Journal Article

Simulation of Underbody Contribution of Wind Noise in a Passenger Automobile

Wind noise is a significant source of interior noise in automobiles at cruising conditions, potentially creating dissatisfaction with vehicle quality. While wind noise contributions at higher frequencies usually originate with transmission through greenhouse panels and sealing, the contribution coming from the underbody area often dominates the interior noise spectrum at lower frequencies. Continued pressure to reduce fuel consumption in new designs is causing more emphasis on aerodynamic performance, to reduce drag by careful management of underbody airflow at cruise. Simulation of this airflow by Computational Fluid Dynamics (CFD) tools allows early optimization of underbody shapes before expensive hardware prototypes are feasible. By combining unsteady CFD-predicted loads on the underbody panels with a structural acoustic model of the vehicle, underbody wind noise transmission could be considered in the early design phases.
Technical Paper

A CFD/SEA Approach for Prediction of Vehicle Interior Noise due to Wind Noise

For most car manufacturers, aerodynamic noise is becoming the dominant high frequency noise source (> 500 Hz) at highway speeds. Design optimization and early detection of issues related to aeroacoustics remain mainly an experimental art implying high cost prototypes, expensive wind tunnel sessions, and potentially late design changes. To reduce the associated costs as well as development times, there is strong motivation for the development of a reliable numerical prediction capability. The goal of this paper is to present a computational approach developed to predict the greenhouse windnoise contribution to the interior noise heard by the vehicle passengers. This method is based on coupling an unsteady Computational Fluid Dynamics (CFD) solver for the windnoise excitation to a Statistical Energy Analysis (SEA) solver for the structural acoustic behavior.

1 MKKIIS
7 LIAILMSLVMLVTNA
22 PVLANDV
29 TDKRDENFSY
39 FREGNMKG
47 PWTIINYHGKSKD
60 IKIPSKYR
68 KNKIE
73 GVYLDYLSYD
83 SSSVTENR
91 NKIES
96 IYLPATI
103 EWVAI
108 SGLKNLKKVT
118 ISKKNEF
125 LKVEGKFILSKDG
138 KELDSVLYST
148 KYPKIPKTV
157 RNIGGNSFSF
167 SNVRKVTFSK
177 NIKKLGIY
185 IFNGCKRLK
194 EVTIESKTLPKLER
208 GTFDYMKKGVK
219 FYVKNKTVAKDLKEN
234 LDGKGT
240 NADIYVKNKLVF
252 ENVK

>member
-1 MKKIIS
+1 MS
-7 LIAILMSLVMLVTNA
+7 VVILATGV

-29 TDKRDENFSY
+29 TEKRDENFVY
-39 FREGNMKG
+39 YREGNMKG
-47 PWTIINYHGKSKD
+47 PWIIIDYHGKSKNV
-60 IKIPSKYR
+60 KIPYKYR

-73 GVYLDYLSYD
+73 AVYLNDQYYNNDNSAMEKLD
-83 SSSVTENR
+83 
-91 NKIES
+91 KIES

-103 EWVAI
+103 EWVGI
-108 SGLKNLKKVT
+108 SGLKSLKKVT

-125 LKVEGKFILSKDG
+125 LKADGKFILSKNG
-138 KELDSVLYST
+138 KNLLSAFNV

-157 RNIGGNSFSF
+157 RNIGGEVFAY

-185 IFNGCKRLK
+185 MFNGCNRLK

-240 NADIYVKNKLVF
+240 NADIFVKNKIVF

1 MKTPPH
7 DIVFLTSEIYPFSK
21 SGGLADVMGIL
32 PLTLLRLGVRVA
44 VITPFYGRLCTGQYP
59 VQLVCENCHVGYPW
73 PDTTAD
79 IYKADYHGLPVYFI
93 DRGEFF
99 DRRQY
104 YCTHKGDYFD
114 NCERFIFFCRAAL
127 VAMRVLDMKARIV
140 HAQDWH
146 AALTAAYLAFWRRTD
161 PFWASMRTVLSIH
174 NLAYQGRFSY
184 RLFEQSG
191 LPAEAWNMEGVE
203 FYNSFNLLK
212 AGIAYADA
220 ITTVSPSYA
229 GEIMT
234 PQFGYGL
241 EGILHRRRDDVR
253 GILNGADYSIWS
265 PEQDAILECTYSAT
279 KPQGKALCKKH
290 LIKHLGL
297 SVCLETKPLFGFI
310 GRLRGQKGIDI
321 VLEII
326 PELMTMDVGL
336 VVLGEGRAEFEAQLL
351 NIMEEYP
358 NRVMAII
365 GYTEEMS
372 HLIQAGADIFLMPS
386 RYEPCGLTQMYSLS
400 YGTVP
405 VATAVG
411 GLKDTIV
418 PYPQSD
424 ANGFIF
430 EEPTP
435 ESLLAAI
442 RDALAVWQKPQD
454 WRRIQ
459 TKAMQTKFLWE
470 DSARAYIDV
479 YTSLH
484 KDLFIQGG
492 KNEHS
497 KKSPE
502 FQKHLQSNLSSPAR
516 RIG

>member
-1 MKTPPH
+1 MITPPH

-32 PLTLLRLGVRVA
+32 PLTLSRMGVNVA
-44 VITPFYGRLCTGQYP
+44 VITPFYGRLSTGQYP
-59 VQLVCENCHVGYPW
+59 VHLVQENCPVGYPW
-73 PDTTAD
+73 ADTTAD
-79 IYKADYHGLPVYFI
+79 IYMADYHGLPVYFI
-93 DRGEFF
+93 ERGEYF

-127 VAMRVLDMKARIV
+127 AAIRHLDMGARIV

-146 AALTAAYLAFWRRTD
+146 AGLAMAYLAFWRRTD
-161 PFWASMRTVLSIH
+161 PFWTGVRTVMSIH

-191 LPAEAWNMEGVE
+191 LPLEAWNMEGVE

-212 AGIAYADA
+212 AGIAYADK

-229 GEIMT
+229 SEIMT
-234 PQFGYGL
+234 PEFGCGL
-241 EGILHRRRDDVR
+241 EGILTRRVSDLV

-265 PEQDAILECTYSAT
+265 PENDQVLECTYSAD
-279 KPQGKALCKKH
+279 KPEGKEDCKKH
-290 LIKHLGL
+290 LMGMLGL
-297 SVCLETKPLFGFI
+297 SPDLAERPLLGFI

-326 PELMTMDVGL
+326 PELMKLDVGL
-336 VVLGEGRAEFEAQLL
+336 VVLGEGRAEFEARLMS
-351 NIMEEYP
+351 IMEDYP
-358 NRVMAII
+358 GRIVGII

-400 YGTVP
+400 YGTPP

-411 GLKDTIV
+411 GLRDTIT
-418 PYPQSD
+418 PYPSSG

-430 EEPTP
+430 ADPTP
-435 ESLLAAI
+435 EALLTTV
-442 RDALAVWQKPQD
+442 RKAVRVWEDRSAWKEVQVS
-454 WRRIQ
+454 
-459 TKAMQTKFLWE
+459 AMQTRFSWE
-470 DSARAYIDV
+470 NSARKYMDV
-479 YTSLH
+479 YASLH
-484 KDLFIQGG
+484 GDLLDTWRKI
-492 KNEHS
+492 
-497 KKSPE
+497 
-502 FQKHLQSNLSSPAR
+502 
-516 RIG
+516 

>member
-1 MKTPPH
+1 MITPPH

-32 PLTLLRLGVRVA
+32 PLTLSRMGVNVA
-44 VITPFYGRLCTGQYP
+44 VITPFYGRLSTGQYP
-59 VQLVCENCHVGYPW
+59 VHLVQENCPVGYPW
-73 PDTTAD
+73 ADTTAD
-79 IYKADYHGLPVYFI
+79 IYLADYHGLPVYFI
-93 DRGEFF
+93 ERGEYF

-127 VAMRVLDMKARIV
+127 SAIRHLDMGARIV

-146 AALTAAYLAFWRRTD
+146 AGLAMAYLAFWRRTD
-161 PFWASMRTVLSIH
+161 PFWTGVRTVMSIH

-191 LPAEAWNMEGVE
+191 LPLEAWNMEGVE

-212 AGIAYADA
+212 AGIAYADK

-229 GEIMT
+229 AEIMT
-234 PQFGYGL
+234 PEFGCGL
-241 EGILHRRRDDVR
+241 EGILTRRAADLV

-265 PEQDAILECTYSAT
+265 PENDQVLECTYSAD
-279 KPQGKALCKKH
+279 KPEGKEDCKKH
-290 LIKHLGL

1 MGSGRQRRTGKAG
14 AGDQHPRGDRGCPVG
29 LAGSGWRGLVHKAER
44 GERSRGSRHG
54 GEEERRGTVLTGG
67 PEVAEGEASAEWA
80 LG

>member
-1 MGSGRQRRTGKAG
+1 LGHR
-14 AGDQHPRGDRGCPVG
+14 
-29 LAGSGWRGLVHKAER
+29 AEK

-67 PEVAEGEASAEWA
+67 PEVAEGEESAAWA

Journal Article

From Exterior Wind Noise Loads to Interior Cabin Noise: A Validation Study of a Generic Automotive Vehicle

The object of the validation study presented in this paper is a generic vehicle, the so-called SAE body, developed by a consortium of German car manufacturers (Audi, Daimler, Porsche, Volkswagen). Many experiments have been performed by the abovementioned consortium on this object in the past to investigate its behavior when exposed to fluid flow. Some of these experiments were used to validate the simulation results discussed in the present paper. It is demonstrated that the simulation of the exterior flow is able to represent the transient hydrodynamic structures and at the same time both the generation of the acoustic sources and the propagation of the acoustic waves. Performing wave number filtering allows to identify the acoustic phenomena and separate them from the hydrodynamic effects. In a next step, the noise transferred to the interior of the cabin through the glass panel was calculated, using a Statistical Energy Analysis approach.